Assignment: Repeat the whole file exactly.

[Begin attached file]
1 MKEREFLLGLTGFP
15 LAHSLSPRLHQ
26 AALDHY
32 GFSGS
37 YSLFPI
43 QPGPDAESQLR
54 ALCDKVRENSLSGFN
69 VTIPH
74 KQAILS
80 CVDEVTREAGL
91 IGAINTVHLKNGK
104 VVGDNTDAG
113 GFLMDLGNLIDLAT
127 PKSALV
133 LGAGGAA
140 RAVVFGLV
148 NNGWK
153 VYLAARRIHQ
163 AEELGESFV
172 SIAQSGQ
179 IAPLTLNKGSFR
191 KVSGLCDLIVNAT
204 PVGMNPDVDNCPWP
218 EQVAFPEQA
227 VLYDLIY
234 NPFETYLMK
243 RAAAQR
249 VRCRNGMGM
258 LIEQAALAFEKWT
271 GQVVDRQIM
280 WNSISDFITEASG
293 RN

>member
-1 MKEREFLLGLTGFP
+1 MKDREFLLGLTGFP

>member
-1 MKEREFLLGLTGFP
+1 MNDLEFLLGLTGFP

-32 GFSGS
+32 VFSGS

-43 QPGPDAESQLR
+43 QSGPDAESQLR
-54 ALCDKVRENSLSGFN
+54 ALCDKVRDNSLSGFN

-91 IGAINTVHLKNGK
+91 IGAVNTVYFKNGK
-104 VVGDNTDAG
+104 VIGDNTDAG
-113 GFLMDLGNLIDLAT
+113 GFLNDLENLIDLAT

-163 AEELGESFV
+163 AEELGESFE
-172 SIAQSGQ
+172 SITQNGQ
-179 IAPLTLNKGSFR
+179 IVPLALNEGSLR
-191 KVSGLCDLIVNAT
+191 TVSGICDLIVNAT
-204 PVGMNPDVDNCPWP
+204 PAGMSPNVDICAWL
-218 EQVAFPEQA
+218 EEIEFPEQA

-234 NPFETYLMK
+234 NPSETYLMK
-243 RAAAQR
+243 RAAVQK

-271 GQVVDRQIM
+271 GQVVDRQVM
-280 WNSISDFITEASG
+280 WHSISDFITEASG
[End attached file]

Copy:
1 MKEREFLLGLTGFP
15 LAHSLSPRLHQ
26 AALDHY
32 GFSGS
37 YSLFPI
43 QPGPDAESQLR
54 ALCDKVRENSLSGFN
69 VTIPH
74 KQAILS
80 CVDEVTREAGL
91 IGAINTVHLKNGK
104 VVGDNTDAG
113 GFLMDLGNLIDLAT
127 PKSALV
133 LGAGGAA
140 RAVVFGLV
148 NNGWK
153 VYLAARRIHQ
163 AEELGESFV
172 SIAQSGQ
179 IAPLTLNKGSFR
191 KVSGLCDLIVNAT
204 PVGMNPDVDNCPWP
218 EQVAFPEQA
227 VLYDLIY
234 NPFETYLMK
243 RAAAQR
249 VRCRNGMGM
258 LIEQAALAFEKWT
271 GQVVDRQIM
280 WNSISDFITEASG
293 RN

>member
-1 MKEREFLLGLTGFP
+1 MKDREFLLGLTGFP

>member
-1 MKEREFLLGLTGFP
+1 MNDLEFLLGLTGFP

-32 GFSGS
+32 VFSGS

-43 QPGPDAESQLR
+43 QSGPDAESQLR
-54 ALCDKVRENSLSGFN
+54 ALCDKVRDNSLSGFN

-91 IGAINTVHLKNGK
+91 IGAVNTVYFKNGK
-104 VVGDNTDAG
+104 VIGDNTDAG
-113 GFLMDLGNLIDLAT
+113 GFLNDLENLIDLAT

-163 AEELGESFV
+163 AEELGESFE
-172 SIAQSGQ
+172 SITQNGQ
-179 IAPLTLNKGSFR
+179 IVPLALNEGSLR
-191 KVSGLCDLIVNAT
+191 TVSGICDLIVNAT
-204 PVGMNPDVDNCPWP
+204 PAGMSPNVDICAWL
-218 EQVAFPEQA
+218 EEIEFPEQA

-234 NPFETYLMK
+234 NPSETYLMK
-243 RAAAQR
+243 RAAVQK

-271 GQVVDRQIM
+271 GQVVDRQVM
-280 WNSISDFITEASG
+280 WHSISDFITEASG